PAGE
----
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    The Village Room began its life as a purpose-built reading room constructed in stone with a boarded roof covered in slate and with its interior beams exposed in a vaulted roof. It opened to the public in August 1890. Now the Room is a regular venue for meetings including the Parish Council, the Village Society Committee and the Wednesday Group.Hampsthwaite Village Room High Street,HG3 2ET For bookings, contact: T:  01423 770332 E: villageroombookings@hampsthwaite.org.uk See also the History section for a brief history of
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Rose Lea

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(click photo to enlarge)
Like its neighbouring property to the north (Marie Claire) we have an early view of this property in the 1880s afforded by an engraving of the village school . . .
image
. . . and by enlarging a portion of the picture we can compare the appearance of the house with that in the modern photograph
above.
image

Although the enlargement is rather indistinct, it is possible to recognise Rose Lea as the house on the right of Marie Clare albeit the proportions of the windows have changed.

The engraving was published in the late 1800’s. However, it is apparent that these properties were constructed at an earlier date than 1861 in which year the adjacent village school was opened for we see some such buildings on the Ordnance Survey Map of 1853 at a time when the school site is shown as undeveloped land.

The Land Tax Valuation of 1910 reveals that both Marie Claire and Rose Lea were, at that date, owned by Margaret Ashton who was recorded as occupying Marie Claire whilst Rose Lea was said to be occupied by one “Dawson”. The 1910 Valuation describes Rose Lea as consisting of

“Old stone b. house Plaster Cast Front contains 2 Front R. Kitchen, Pantry, Washhouse & Coal Place 3 Bedrooms
Stable for 1 horse Trap House & Garden
Let at £14 per ann. High Rent”
Compare this with the description of Marie Claire . . . ”Old Stone Built Cottage 1 Living Room & 1 Bedroom”.

Notice also the reference to “High Rent” for Rose Lea and yet the valuer’s own assessment of the rental value was  £11.5.0d which, multiplied by his factor of 16 caused him to value the Copyhold property at £180 gross.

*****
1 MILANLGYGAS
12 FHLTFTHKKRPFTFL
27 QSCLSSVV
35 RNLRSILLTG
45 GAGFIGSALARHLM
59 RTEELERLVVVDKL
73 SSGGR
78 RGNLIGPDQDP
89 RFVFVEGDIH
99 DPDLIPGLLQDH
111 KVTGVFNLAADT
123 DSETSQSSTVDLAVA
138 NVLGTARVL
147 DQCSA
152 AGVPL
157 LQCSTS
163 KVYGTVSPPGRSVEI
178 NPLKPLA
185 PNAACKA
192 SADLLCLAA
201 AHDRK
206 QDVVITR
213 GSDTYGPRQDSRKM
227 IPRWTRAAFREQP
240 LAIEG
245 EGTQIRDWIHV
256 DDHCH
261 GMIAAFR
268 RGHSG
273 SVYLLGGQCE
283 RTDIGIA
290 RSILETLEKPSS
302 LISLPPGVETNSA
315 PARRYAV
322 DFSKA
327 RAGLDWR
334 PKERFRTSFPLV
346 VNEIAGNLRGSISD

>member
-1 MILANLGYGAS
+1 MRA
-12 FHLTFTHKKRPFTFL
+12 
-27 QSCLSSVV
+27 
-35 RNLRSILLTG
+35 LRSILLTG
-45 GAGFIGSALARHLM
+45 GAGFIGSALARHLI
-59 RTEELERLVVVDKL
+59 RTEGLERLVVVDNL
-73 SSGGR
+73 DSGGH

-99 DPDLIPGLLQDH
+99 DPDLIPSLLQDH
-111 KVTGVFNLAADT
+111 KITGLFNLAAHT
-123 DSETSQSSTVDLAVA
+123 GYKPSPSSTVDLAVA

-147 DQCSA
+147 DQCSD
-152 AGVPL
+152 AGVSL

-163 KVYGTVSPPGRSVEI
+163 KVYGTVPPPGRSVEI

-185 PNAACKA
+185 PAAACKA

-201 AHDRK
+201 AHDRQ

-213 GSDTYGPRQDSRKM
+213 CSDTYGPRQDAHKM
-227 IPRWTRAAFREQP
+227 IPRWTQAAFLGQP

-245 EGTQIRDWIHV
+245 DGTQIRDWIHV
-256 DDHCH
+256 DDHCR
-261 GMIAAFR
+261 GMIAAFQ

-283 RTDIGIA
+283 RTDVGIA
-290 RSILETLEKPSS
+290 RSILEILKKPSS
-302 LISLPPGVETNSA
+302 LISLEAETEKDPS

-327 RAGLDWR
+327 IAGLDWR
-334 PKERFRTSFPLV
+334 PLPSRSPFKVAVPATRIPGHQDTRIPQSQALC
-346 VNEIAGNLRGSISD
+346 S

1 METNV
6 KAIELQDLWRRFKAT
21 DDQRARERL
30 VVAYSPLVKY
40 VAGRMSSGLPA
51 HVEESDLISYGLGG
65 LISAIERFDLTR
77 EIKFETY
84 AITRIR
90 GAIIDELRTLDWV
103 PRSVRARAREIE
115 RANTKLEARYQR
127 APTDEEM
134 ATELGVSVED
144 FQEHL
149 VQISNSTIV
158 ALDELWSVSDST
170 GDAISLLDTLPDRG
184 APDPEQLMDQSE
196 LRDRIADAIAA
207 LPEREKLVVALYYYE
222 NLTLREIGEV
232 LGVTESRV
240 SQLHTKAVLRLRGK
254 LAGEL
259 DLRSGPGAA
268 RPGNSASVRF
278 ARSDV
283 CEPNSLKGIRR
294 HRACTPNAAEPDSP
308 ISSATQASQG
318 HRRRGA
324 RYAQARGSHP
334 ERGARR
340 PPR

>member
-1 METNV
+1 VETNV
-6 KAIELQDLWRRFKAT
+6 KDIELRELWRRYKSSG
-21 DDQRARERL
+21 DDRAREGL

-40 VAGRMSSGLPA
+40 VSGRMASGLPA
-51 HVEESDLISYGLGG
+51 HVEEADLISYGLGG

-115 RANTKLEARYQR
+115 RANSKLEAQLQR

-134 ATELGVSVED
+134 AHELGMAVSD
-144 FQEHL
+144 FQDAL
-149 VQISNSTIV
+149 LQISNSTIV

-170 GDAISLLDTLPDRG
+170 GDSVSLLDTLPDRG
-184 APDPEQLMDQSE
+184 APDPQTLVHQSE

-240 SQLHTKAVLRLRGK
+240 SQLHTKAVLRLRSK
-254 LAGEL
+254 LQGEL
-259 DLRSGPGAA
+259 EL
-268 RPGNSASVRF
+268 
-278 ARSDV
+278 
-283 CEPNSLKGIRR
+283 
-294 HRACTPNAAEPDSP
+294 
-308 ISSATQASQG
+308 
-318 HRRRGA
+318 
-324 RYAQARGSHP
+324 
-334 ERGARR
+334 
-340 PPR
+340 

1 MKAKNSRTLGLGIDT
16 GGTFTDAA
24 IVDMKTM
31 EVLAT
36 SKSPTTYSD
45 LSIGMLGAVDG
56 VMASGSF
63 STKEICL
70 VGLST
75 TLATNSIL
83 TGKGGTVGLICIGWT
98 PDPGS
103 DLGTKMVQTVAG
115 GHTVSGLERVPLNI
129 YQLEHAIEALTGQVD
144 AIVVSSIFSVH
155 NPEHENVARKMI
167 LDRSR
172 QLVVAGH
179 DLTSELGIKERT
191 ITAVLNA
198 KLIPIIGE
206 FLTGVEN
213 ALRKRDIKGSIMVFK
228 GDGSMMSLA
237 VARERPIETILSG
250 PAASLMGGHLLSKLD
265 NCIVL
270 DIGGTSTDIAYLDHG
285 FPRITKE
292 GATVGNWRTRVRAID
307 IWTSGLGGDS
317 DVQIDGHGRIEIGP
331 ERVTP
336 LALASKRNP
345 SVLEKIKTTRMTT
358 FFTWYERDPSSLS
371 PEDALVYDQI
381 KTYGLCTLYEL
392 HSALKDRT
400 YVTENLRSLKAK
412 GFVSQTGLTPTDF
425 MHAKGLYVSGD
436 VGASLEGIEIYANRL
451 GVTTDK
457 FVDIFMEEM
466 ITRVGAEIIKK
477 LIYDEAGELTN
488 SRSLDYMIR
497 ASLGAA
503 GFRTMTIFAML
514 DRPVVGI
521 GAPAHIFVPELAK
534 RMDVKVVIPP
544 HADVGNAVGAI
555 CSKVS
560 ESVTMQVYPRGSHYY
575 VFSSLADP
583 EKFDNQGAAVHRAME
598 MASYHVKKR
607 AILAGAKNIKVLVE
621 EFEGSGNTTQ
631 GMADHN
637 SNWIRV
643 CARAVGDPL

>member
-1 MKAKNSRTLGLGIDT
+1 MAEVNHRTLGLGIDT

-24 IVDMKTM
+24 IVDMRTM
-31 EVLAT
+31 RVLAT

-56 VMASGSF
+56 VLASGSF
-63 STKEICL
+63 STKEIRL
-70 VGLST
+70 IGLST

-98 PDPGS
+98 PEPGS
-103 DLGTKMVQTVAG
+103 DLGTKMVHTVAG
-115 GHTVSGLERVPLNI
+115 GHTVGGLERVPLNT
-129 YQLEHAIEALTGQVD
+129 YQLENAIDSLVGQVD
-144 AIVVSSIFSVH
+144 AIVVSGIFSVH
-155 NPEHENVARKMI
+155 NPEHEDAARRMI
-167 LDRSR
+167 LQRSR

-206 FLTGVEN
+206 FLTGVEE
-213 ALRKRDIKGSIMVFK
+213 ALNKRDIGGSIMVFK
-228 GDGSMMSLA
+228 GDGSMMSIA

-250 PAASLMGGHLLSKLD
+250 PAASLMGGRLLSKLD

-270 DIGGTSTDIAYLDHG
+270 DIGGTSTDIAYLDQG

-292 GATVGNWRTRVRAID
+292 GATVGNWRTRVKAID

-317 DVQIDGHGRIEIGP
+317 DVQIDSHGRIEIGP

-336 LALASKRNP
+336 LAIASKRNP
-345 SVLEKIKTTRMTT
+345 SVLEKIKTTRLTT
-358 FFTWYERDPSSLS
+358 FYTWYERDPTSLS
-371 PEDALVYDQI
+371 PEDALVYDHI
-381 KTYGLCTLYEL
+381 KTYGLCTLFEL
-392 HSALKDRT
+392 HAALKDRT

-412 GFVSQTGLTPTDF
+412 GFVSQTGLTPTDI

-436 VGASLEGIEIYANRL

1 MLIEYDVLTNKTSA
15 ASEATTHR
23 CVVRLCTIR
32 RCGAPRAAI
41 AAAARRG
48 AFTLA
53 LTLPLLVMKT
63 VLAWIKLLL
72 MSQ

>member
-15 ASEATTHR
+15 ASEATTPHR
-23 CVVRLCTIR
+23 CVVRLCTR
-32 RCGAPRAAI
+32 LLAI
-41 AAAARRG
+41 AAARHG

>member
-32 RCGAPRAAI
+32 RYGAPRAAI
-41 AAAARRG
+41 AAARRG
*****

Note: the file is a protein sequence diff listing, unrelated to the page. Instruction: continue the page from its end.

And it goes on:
The census of 1911 shows Mrs Ashton (a widow) as still in occupation of Marie Claire  but Rose Lea is now occupied by Rowland Barker, a butcher, and his wife Eliza and daughters Ethel May (10) and Lucy Grace (1).

The early history of ownership will not be established until a search is made of the Copyhold Rolls for the Manor of Knaresborough but we do know that before 1934 the property was owned by Sarah Haw the licensee of the Joiner’s Arms public house. The census returns for 1901 show Mrs Haw as the manageress of the Inn and residing there with her husband and children.
Miss Haw died in 1934 and her executors sold the property and the adjoining cottage

“Mavis(sic) Clare” on the 10th May that year to James Clough, a farmer, of Hampsthwaite. The total price was £420. The conveyance noted that one or other of the buildings had formerly been known as “Green View”. James Clough held the property until his death in 1960 when it passed to his widow Kathleen Mabel. She resided there until its sale in 1965 to the present occupiers Mr and Mrs Edinger.

Rowland Barker (see above) was not the only butcher to reside and work at Rose Lea as was recalled in Book One (“Villagers Reminiscences”) by the late Bernard Wilson who wrote “There were three butchers over the years, the last being a Mr Jackson, who had his business down by the school in the house where the Edingers live. Then, he used the front room as a shop: now I don’t think that ‘the powers that be’ would allow such a practice.”

Rose Lea
(click photo to enlarge)
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